10. Vrooom says:

    I wore a Roadcrafter one piece suit for a few years, but the lack of back armor (yes I had the extra pad velcroed in, but it never felt like it would stay in place in a wreck) the incredible propensity to leak in the crotch (tried tons of waterproofing) eventually lead me to switch to a Spidi H2Out suit. Not as quick to get in and out of, but 100% waterproof, better armor, and nearly as comfortable (the neck doesn’t quite close comfortably on mine). Won a free Tourmaster Centurion too, which has quite a few great features, but waterproofing while better than the Roadcrafter, isn’t 100% perfect. I’d look at the light version, but the Roadcrafters are so expensive it would need to be night and day to be worthwhile (note the list on the Spidi’s is similar to Aerostich, but you can get them for $350 off that).

  11. Bob says:

    I got rid of my Roadcrafter 8 years ago because it leaked like a sieve. I’m a firm believer in Gore-tex. I’ve tried a few other wannabee Gore-tex type fabrics and they don’t cut it. But having the Goretex didn’t matter with the Roadcrafter. The seams were not taped and the zippers were horrible. Sure, you can get in and out of the suit in 15 seconds flat. That’s the Aerostitch claim to fame. But as a result, after 5 minutes of riding in the rain, I had a soaked chest, crotch, inner thighs and butt. I like riding rain or shine year round and more importantly, when I tour for 2 or 3 weeks at a time, I don’t want hypothermia because the water against me is drawing away critical body heat. I gave it a second chance, thinking I wasn’t sealed up properly because of my own doing. Same problem. I ponied up for the Rukka of my dreams and have never looked back.

  12. muttskie says:

    I have had a Roadcrafter for over ten years and it is great. I’ll buy this new version when Aerostich offers it in colors other than the gray/yellow and yellow that are the only available options at this time.

  13. Stinky says:

    I’ve always wanted an Aerostitch. When I quit spending all available money on my projects and bikes I’ll get one. My Vansons are gonna have to do for now, but I’ll get one next time I’m up Minnesota way. I hope to get the personal touch and get this suit made right there. I’m glad Vietnam (not China) is getting the work, but I hope they get an option for us Made In America folks. I’ll pay the extra when it allows.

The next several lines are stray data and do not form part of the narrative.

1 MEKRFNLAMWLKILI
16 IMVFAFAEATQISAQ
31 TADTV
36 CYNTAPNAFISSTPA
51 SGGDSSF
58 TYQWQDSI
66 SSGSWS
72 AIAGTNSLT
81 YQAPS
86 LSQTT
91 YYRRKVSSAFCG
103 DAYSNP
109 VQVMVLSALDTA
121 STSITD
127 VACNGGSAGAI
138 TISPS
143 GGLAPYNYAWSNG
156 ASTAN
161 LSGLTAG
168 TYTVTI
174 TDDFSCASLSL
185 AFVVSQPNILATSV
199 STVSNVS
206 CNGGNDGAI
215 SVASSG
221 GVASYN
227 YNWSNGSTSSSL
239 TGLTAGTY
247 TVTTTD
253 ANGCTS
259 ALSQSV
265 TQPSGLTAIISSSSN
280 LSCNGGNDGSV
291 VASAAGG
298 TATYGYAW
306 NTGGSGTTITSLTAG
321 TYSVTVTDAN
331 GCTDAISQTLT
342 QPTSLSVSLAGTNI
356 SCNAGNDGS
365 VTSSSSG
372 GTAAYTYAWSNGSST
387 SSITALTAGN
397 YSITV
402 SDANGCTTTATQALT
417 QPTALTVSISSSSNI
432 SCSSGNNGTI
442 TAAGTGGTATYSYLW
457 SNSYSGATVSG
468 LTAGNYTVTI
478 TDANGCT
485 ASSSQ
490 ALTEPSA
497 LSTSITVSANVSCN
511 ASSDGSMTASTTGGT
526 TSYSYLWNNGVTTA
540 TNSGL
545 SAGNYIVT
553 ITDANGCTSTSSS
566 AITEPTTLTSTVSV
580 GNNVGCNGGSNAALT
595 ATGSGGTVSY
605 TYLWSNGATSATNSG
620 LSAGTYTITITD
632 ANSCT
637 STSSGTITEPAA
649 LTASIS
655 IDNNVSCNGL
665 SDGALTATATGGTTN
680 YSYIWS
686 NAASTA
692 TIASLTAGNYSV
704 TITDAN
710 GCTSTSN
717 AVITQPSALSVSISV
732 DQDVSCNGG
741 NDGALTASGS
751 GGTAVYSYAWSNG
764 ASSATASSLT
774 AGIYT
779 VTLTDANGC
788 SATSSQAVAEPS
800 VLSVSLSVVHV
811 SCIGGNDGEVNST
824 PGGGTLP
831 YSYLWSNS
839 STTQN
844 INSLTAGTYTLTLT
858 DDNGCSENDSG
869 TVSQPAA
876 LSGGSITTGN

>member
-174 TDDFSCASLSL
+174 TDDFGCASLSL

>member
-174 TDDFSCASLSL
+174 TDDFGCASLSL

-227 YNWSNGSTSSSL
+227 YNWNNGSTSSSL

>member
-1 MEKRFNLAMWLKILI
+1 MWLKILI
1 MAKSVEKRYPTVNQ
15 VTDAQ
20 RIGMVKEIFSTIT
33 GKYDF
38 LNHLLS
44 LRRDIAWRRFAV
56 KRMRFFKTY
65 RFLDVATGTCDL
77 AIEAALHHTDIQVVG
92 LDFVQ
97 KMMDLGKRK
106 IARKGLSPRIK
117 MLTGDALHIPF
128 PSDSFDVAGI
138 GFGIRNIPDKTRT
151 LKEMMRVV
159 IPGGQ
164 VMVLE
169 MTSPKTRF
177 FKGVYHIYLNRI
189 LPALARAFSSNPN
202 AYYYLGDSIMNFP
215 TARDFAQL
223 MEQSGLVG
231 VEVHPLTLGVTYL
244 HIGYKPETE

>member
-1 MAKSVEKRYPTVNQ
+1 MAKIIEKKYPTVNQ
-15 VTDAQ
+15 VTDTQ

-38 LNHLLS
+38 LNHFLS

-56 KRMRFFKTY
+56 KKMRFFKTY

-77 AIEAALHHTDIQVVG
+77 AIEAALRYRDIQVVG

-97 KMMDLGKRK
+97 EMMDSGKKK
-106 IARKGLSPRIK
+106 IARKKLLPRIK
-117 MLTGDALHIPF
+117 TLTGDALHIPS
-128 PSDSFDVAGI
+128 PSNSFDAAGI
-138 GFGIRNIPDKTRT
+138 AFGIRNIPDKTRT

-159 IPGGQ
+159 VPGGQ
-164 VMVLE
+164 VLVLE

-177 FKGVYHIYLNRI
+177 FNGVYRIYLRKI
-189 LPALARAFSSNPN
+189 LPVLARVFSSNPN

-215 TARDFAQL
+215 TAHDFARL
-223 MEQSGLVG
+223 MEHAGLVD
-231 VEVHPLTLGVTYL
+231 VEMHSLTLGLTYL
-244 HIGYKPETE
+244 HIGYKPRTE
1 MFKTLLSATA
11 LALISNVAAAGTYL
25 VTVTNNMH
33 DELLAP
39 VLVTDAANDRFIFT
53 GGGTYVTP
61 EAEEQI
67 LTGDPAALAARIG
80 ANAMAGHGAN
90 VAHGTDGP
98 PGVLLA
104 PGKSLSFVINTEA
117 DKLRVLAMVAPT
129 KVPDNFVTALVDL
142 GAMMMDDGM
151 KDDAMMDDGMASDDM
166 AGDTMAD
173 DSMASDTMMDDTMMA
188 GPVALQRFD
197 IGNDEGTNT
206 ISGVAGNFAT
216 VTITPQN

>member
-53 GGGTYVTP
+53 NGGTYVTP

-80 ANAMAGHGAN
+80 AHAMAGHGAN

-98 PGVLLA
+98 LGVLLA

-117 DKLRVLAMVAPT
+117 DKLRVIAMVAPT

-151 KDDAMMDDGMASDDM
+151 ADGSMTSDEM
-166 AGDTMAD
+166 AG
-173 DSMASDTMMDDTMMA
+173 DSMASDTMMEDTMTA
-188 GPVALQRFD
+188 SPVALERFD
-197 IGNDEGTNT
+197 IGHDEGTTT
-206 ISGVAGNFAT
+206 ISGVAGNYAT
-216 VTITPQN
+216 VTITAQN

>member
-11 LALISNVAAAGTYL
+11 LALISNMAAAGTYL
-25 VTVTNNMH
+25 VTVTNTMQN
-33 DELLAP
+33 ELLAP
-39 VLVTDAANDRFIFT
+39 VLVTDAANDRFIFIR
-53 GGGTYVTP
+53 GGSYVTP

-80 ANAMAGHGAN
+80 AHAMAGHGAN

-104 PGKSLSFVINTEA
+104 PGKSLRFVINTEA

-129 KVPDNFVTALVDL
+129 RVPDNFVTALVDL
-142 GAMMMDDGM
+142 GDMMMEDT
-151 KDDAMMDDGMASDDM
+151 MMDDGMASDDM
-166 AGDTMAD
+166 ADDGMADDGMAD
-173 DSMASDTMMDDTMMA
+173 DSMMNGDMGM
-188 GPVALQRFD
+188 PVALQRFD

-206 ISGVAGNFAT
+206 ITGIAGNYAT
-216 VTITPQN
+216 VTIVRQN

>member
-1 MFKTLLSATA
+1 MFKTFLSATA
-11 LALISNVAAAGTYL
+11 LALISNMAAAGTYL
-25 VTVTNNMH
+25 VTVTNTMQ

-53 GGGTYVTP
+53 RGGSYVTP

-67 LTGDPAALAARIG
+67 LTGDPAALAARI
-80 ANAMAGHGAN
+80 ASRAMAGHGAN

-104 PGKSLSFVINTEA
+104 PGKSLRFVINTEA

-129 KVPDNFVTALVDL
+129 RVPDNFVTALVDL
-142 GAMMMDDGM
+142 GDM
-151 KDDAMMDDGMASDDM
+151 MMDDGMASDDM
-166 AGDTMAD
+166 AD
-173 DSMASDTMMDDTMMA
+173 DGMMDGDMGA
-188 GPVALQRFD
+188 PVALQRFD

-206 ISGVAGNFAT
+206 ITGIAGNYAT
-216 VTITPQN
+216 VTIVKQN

• Roadrash1 says:

      I got a one piece RC a few years back. I was at the factory and they had a nice discount for buying it there at the time. I wear mine to work and back every day over my uniform and it is still one of my fav pieces of gear I ever bought. The light version would be nice for Summer riding.

  14. Ayk says:

    It would seem Andy is doing his best to maintain his reputation for high quality and made-in-USA products while trying to compete with increasing competition and $259 riding suits. It’s a tough business, but Aerostich still rises above the crowd.

  15. Hot Dog says:

    I’ve wore Langlitz Leathers since 81′ and purchased a Roadcrafter coat 3 years ago. Everytime I put my Stitch on, I ask myself what the hell took me so long to get one. Ain’t nothing like it.

  16. TrevD says:

    I as well think that it’s too bad that they are making their new stuff overseas. At least it’s not being made in China, but one thing I’ve always like about Aerostich stuff is that it’s made in the USA. Sigh…

  17. MarkF says:

    I’m a big fan of Andy, Aerostich & the Roadcrafter. A one-piece light would naturally be next on my want list. But, one thing I always liked was that the Roadcrafter was quality made right here in the USA by Americans. I don’t knock imports but I like to support American products when they are quality made. I wonder why only new products are being made in Vietnam, like the Roadcrafter Light and Darien AD-1?

  18. Lisa Glover says:

    But still no women’s sizes. Come on, Andy. Make some room in those suits for some real hips.